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Your UN Fifth Committee Quick Reference Guide

1 October 2023

By Katja Hemmerich

Tips to make the process less painful and yield the results you want with the UN Fifth Committee quick reference guide.

Black and white photo of UN Fifth Committee members voting with hands in the air on 6 November 1963.
UN Fifth Committee vote on 6 Nov. 1963. Credit: UN Photo/Yutaka Nagata

This week, the UN General Assembly’s Fifth Committee starts its main session. Its primary focus between now and Christmas is reviewing and approving the regular budget, which includes the programme of work for UN Secretariat departments, offices, regional commissions as well as Special Political Missions, UNRWA and UNHCR. That means a lot of staff across the UN system will be presenting to, and answering questions from, the Fifth Committee, both in person and in writing.

Our spotlight this week is, therefore, on how the UN Fifth Committee functions and what that means for UN staff engaging and communicating with the Committee in the coming months. We provide concrete tips for how to frame presentations and written responses to the Committee, what to emphasize (or not) and how to facilitate constructive negotiations on your budget. This is your quick reference guide to engaging with the UN Fifth Committee.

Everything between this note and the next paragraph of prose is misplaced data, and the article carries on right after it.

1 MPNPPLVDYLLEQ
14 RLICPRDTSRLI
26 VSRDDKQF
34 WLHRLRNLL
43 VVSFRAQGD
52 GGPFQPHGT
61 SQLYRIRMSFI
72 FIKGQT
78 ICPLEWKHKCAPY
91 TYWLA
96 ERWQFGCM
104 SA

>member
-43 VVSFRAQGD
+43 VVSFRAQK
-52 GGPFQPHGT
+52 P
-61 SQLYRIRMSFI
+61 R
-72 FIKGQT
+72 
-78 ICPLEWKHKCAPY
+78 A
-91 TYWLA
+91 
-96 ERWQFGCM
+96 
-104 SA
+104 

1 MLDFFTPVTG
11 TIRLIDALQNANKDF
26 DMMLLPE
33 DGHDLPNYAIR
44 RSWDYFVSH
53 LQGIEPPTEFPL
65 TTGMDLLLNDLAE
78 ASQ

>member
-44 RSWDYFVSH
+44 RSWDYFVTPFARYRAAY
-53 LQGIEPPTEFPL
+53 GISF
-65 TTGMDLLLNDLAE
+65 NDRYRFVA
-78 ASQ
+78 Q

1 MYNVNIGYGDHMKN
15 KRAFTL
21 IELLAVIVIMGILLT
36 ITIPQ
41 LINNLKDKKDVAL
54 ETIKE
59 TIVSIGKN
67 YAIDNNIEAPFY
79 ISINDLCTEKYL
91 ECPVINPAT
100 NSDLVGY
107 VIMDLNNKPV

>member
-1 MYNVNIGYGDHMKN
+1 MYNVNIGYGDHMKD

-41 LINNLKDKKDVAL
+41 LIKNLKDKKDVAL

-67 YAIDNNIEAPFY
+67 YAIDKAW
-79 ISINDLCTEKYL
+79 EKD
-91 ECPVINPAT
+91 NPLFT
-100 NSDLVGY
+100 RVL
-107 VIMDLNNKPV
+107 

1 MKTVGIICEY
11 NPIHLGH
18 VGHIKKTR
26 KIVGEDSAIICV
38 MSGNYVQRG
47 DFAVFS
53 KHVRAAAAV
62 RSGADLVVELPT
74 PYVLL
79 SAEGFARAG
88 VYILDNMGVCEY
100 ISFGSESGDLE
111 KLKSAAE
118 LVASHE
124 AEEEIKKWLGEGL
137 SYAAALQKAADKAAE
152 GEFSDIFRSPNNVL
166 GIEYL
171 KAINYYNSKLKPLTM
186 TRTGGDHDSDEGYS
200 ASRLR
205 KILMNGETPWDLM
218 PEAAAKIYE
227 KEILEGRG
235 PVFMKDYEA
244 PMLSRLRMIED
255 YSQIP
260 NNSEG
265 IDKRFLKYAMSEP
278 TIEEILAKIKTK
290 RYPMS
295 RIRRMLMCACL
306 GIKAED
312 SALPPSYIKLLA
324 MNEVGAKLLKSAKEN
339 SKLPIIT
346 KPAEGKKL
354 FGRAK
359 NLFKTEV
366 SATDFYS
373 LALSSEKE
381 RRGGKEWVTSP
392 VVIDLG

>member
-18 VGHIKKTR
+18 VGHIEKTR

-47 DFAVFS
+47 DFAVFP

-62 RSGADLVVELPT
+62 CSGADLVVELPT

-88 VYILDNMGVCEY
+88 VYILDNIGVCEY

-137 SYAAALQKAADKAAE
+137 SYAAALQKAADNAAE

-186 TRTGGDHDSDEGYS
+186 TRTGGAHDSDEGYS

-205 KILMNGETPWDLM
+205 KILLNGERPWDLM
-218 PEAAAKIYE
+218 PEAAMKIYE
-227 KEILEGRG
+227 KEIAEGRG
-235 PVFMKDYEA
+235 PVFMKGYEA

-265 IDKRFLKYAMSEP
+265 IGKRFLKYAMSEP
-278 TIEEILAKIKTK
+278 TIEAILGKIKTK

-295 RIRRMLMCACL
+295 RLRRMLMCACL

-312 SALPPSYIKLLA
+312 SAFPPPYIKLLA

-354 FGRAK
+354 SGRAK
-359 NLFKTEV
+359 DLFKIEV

The UN Fifth Committee process is unlike fundraising

Most people, quite logically, consider the Fifth Committee process as a resourcing exercise, and therefore naturally approach the process with similar tools and strategies as other fundraising or budget processes. However, the Fifth Committee process - like all assessed funding processes - is fundamentally different than other budgetary processes, such as voluntary fundraising or presenting a budget to a national legislature as part of a government.

Fundraising for voluntary resources naturally targets ‘like-minded’ donors who agree with your organization’s mandate and programmatic approach. It is therefore a relatively easy process of finding mutual agreement on what the voluntary funds will be used for, because you’re unlikely to be negotiating with a potential donor that is opposed to what you want to do. But assessed funding is not a voluntary donation. Assessed funding is a mandatory payment by every member state of the UN. Once a budget is agreed, they each have their share they must pay, or risk losing their voting rights. So all member states have a vested interest in making sure that the programme and budget that is agreed fits both their policy and financial preferences. Consequently, you have a lot more diversity of opinions and concerns that need to be addressed than in a typical extra budgetary fundraising process.